A monsoon day in Agumbe.

 

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Early in the morning

 

Visiting a rainforest has always been on my wish list. One of my childhood fantasies  (fueled by Robin Cook’s Congo), was to discover something unique and useful, like some magic herb or a new species of animal, watching giant man eating plants in their gory splendor, living off fresh forest produce, finding beautiful waterfalls and living in handmade tree houses or old forgotten log cabins. Sort of Tarzan, Anaconda and Robinhood rolled into one. Of course as age and logic grew, (or so I would like to assume, atleast in the case of logic), the fantasies sobered down to real ones of camping in the wilds keeping as much distance as possible from the reptile species!

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Most of these ideas used to float around in my brain when we would be travelling between destinations and all that was available to see out the car or bus window would be dark, unpenetrable forests for miles on end. Those were times when cars had rudimentary stereos, buses were basic and we did not have the luxury of earphones!

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can you spot the waterfall far far away

Travelling from Mangalore to Shimoga entailed crossing the Western ghats from Agumbe. This was one leg of the journey which was considered with a bit of apprehension. We would make sure to climb down the mountains when there was broad daylight, and kids would be asked to sit quiet for the fear of disturbing the driver. We would suddenly see some animals in the wild, darting across the road in a blink and you miss kind of way, probably as startled by us, as we were of them.  Over  years of deforestation, the stretch became infamous more for the Naxal movement rather than the wild animals crossing our paths.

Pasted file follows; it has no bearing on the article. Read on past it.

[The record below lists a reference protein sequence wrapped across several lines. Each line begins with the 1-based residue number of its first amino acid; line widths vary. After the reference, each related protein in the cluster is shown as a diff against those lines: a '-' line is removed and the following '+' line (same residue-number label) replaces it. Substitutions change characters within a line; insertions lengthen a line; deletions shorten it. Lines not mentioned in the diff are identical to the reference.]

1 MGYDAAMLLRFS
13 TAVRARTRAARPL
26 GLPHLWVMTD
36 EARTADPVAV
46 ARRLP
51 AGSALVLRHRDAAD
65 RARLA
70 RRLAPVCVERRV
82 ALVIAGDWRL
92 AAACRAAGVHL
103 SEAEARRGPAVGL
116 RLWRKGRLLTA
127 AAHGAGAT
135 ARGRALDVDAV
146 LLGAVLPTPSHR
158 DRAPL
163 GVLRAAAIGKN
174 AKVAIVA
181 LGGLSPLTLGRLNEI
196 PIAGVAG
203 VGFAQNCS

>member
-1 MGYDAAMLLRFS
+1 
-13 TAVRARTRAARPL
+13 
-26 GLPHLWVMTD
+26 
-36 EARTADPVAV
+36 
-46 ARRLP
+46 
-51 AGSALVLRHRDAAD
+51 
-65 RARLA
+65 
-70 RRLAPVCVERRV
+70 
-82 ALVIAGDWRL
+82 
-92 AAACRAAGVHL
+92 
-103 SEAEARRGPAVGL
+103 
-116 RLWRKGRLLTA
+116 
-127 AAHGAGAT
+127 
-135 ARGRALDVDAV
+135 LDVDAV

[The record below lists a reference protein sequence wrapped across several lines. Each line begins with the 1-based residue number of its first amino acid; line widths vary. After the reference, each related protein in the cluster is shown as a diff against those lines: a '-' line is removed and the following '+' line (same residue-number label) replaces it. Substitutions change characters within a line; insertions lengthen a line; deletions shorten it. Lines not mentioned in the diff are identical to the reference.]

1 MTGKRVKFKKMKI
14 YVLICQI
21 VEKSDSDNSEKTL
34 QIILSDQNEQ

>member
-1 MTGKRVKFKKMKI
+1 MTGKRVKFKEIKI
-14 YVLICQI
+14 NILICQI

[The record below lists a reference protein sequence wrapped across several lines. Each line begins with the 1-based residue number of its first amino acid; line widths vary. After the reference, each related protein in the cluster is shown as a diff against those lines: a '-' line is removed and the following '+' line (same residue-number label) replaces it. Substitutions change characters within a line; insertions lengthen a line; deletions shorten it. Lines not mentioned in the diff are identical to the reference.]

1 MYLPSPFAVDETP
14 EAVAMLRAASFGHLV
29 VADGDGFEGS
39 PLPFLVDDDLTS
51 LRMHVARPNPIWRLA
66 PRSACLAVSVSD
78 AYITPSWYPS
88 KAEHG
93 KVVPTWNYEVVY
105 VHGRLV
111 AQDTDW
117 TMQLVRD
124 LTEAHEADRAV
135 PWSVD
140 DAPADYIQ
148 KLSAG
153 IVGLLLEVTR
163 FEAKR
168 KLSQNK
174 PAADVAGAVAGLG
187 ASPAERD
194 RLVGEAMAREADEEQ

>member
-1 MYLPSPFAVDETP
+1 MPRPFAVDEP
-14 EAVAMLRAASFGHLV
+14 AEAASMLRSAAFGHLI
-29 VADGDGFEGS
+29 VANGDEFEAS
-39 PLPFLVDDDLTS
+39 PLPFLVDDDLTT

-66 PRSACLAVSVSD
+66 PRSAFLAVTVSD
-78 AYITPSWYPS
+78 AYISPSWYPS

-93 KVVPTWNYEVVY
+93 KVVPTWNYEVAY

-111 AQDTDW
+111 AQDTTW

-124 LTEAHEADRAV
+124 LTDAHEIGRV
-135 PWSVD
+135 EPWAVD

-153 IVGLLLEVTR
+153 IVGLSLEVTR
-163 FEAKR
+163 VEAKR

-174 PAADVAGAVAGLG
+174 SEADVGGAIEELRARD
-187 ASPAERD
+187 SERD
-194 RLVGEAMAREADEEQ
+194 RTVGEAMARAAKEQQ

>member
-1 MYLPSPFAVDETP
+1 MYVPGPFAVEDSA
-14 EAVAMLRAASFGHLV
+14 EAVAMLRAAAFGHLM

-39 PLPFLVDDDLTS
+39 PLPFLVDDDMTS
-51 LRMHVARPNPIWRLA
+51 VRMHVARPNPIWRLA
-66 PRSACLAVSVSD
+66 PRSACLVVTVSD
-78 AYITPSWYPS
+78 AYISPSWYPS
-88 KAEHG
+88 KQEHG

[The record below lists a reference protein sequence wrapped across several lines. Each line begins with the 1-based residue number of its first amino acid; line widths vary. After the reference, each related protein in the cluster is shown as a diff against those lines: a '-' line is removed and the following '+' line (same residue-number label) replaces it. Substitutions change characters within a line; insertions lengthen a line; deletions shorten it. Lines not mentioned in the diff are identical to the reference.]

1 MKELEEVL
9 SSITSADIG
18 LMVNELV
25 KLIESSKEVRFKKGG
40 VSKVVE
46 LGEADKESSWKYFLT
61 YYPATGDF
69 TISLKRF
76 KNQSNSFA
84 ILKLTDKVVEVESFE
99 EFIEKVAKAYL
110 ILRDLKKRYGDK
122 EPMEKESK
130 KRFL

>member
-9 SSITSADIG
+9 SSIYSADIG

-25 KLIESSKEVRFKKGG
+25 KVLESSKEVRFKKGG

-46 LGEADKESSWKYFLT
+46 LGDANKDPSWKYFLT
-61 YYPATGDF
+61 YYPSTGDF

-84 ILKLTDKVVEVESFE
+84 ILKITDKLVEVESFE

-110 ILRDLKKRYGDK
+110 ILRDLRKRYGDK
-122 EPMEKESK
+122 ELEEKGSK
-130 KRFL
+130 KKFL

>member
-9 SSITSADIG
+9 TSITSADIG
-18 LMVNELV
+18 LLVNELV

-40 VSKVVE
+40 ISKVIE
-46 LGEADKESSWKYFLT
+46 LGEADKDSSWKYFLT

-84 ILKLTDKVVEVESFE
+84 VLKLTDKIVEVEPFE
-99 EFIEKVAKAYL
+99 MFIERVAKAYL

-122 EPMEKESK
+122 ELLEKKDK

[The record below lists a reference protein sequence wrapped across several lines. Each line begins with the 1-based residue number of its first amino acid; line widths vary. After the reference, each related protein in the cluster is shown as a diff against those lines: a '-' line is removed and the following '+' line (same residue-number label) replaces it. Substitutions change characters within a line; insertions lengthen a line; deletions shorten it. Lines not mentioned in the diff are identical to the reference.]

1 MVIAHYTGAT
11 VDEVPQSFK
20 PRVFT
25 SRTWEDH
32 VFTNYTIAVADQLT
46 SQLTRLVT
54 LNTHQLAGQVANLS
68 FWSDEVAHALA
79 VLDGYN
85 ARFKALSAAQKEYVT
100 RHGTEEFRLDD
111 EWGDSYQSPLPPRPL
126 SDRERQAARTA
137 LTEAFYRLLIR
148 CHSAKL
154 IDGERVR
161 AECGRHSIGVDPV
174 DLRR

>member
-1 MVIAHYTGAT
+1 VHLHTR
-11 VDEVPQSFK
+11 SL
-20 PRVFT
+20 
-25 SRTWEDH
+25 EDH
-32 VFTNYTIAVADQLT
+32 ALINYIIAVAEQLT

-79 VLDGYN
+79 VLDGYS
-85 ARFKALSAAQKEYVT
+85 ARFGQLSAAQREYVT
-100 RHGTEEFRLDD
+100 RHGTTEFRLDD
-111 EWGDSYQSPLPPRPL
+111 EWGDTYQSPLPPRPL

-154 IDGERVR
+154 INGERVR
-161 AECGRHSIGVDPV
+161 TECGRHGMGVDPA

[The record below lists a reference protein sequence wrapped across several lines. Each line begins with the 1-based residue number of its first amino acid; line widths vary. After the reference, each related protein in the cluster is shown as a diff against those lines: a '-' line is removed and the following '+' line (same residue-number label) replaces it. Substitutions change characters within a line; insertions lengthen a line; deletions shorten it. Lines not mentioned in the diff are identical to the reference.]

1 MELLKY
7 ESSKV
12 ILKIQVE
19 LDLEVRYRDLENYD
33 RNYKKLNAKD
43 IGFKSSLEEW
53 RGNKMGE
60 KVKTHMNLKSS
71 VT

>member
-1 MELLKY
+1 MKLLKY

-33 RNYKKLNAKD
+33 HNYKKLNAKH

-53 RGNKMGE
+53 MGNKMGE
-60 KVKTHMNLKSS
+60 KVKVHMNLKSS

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Is it not a great place for a tree house? 

 

 

As kids, the half hour journey down the ghats would seem twice as long and scary. This was probably why I failed to appreciate the wonder existing right before my eyes, all the while fantasizing about something way beyond.

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a hair pin bend
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Agumbe lake

Now the forests are threadbare, and there seem to be noisy people and plastic strewn around everywhere. But come monsoon, every year, the Western ghats become a sight of abundant lush green beauty. I now understand at least a bit of the anxiety with which the environmentalists rue the the loss the natural habitats. To lose such beauty to deforestation seems a crime deserving life imprisonment. And paradoxically, this makes Agumbe more beautiful for me. I feel that I should savor its beauty for as long as we allow it to be, and try in any possible way to help preserve a gem existing literally in our backyards before we lose it forever.

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Agumbe is a small village nestled in the midst of the Western ghats in Shimoga district of Karnataka. Till recently, it owned the unique distinction of being called the “Chirapunji of the south”, because it received the highest rainfall in the whole of South India. A title it seems to be fast losing, due to declining rainfall in this region.

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Agumbe village

The forest is home to about  150 species of frogs and 85 of snakes  (who knew there were so many types) and still counting. Apart from these, it is home to other animals like monkeys, langurs , hornbills, leopards and flying lizards.

The village has a rustic charm and seems to be stuck in a time warp, only broken by the addition of kurkure packets of varied colors hanging from most tiny shops! This charm made for its choice as the famous “Malgudi” in R.K.Narayan’s famous serial Malgudi days.

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The house where Malgudi days was shot

This time, when I got a chance to go to Mangalore, I was prepared. To enjoy the green and the charm that is Agumbe. And enjoy I did.  I now wish for a log cabin in Agumbe, where I am doing some ecological conservation work. Me and my day dreams!

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RIP Padiyaar mam